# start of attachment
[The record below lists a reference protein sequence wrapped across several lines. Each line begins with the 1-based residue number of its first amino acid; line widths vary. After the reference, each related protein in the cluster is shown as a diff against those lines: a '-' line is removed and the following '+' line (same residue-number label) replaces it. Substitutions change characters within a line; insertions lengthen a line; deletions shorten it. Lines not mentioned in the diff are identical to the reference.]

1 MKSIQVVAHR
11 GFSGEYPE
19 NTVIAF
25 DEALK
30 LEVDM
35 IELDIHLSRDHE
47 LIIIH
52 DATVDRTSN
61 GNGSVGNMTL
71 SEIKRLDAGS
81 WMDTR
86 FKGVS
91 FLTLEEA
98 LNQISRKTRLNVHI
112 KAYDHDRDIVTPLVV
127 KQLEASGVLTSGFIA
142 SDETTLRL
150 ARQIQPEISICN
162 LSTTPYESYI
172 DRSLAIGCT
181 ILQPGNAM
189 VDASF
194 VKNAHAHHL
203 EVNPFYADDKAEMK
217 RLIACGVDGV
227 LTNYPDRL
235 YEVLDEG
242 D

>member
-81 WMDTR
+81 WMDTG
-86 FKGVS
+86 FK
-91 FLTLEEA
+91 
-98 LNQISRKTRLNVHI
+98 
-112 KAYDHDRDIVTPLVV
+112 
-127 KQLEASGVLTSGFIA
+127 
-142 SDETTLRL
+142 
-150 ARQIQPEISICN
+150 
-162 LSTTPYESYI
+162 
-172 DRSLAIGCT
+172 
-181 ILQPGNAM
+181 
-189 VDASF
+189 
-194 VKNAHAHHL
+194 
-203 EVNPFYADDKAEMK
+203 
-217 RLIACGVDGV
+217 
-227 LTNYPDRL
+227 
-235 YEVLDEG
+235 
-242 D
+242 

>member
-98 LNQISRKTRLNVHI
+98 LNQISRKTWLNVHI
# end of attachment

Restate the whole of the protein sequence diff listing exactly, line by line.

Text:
[The record below lists a reference protein sequence wrapped across several lines. Each line begins with the 1-based residue number of its first amino acid; line widths vary. After the reference, each related protein in the cluster is shown as a diff against those lines: a '-' line is removed and the following '+' line (same residue-number label) replaces it. Substitutions change characters within a line; insertions lengthen a line; deletions shorten it. Lines not mentioned in the diff are identical to the reference.]

1 MKSIQVVAHR
11 GFSGEYPE
19 NTVIAF
25 DEALK
30 LEVDM
35 IELDIHLSRDHE
47 LIIIH
52 DATVDRTSN
61 GNGSVGNMTL
71 SEIKRLDAGS
81 WMDTR
86 FKGVS
91 FLTLEEA
98 LNQISRKTRLNVHI
112 KAYDHDRDIVTPLVV
127 KQLEASGVLTSGFIA
142 SDETTLRL
150 ARQIQPEISICN
162 LSTTPYESYI
172 DRSLAIGCT
181 ILQPGNAM
189 VDASF
194 VKNAHAHHL
203 EVNPFYADDKAEMK
217 RLIACGVDGV
227 LTNYPDRL
235 YEVLDEG
242 D

>member
-81 WMDTR
+81 WMDTG
-86 FKGVS
+86 FK
-91 FLTLEEA
+91 
-98 LNQISRKTRLNVHI
+98 
-112 KAYDHDRDIVTPLVV
+112 
-127 KQLEASGVLTSGFIA
+127 
-142 SDETTLRL
+142 
-150 ARQIQPEISICN
+150 
-162 LSTTPYESYI
+162 
-172 DRSLAIGCT
+172 
-181 ILQPGNAM
+181 
-189 VDASF
+189 
-194 VKNAHAHHL
+194 
-203 EVNPFYADDKAEMK
+203 
-217 RLIACGVDGV
+217 
-227 LTNYPDRL
+227 
-235 YEVLDEG
+235 
-242 D
+242 

>member
-98 LNQISRKTRLNVHI
+98 LNQISRKTWLNVHI